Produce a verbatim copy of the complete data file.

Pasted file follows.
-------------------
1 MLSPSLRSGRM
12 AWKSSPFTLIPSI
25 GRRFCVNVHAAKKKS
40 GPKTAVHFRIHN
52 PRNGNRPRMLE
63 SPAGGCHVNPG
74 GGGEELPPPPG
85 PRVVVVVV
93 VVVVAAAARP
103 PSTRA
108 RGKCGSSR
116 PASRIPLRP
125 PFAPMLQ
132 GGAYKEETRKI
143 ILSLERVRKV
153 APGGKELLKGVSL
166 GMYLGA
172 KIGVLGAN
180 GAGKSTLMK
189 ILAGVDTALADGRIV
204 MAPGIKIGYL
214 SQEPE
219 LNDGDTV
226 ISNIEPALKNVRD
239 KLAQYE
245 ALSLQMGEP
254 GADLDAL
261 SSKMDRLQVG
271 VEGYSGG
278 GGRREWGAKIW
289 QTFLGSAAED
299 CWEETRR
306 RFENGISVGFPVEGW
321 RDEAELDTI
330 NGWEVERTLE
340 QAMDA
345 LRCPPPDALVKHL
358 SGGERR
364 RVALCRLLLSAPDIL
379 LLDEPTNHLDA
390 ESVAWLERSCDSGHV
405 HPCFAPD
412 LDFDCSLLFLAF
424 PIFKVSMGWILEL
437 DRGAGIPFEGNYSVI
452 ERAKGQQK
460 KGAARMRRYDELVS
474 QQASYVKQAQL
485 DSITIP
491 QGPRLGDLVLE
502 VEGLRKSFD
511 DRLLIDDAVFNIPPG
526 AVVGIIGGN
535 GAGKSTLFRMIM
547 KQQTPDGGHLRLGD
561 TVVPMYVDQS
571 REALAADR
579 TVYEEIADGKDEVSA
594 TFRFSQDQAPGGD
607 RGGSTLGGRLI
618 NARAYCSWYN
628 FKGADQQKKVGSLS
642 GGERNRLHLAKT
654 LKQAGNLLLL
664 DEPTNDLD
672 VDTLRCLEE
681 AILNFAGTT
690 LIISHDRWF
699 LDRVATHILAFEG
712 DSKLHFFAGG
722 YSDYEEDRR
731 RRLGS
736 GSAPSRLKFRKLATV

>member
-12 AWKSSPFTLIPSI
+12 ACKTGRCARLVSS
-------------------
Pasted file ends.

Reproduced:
1 MLSPSLRSGRM
12 AWKSSPFTLIPSI
25 GRRFCVNVHAAKKKS
40 GPKTAVHFRIHN
52 PRNGNRPRMLE
63 SPAGGCHVNPG
74 GGGEELPPPPG
85 PRVVVVVV
93 VVVVAAAARP
103 PSTRA
108 RGKCGSSR
116 PASRIPLRP
125 PFAPMLQ
132 GGAYKEETRKI
143 ILSLERVRKV
153 APGGKELLKGVSL
166 GMYLGA
172 KIGVLGAN
180 GAGKSTLMK
189 ILAGVDTALADGRIV
204 MAPGIKIGYL
214 SQEPE
219 LNDGDTV
226 ISNIEPALKNVRD
239 KLAQYE
245 ALSLQMGEP
254 GADLDAL
261 SSKMDRLQVG
271 VEGYSGG
278 GGRREWGAKIW
289 QTFLGSAAED
299 CWEETRR
306 RFENGISVGFPVEGW
321 RDEAELDTI
330 NGWEVERTLE
340 QAMDA
345 LRCPPPDALVKHL
358 SGGERR
364 RVALCRLLLSAPDIL
379 LLDEPTNHLDA
390 ESVAWLERSCDSGHV
405 HPCFAPD
412 LDFDCSLLFLAF
424 PIFKVSMGWILEL
437 DRGAGIPFEGNYSVI
452 ERAKGQQK
460 KGAARMRRYDELVS
474 QQASYVKQAQL
485 DSITIP
491 QGPRLGDLVLE
502 VEGLRKSFD
511 DRLLIDDAVFNIPPG
526 AVVGIIGGN
535 GAGKSTLFRMIM
547 KQQTPDGGHLRLGD
561 TVVPMYVDQS
571 REALAADR
579 TVYEEIADGKDEVSA
594 TFRFSQDQAPGGD
607 RGGSTLGGRLI
618 NARAYCSWYN
628 FKGADQQKKVGSLS
642 GGERNRLHLAKT
654 LKQAGNLLLL
664 DEPTNDLD
672 VDTLRCLEE
681 AILNFAGTT
690 LIISHDRWF
699 LDRVATHILAFEG
712 DSKLHFFAGG
722 YSDYEEDRR
731 RRLGS
736 GSAPSRLKFRKLATV

>member
-12 AWKSSPFTLIPSI
+12 ACKTGRCARLVSS